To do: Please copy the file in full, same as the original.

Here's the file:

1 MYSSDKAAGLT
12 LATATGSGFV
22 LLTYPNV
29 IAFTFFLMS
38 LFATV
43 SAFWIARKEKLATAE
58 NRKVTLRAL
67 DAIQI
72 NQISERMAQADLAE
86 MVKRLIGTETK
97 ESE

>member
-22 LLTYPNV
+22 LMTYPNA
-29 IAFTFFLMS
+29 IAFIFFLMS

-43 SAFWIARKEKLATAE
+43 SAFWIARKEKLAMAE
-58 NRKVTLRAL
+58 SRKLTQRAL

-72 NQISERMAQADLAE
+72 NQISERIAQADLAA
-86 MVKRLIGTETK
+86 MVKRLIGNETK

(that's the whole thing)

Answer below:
1 MYSSDKAAGLT
12 LATATGSGFV
22 LLTYPNV
29 IAFTFFLMS
38 LFATV
43 SAFWIARKEKLATAE
58 NRKVTLRAL
67 DAIQI
72 NQISERMAQADLAE
86 MVKRLIGTETK
97 ESE

>member
-22 LLTYPNV
+22 LMTYPNA
-29 IAFTFFLMS
+29 IAFIFFLMS

-43 SAFWIARKEKLATAE
+43 SAFWIARKEKLAMAE
-58 NRKVTLRAL
+58 SRKLTQRAL

-72 NQISERMAQADLAE
+72 NQISERIAQADLAA
-86 MVKRLIGTETK
+86 MVKRLIGNETK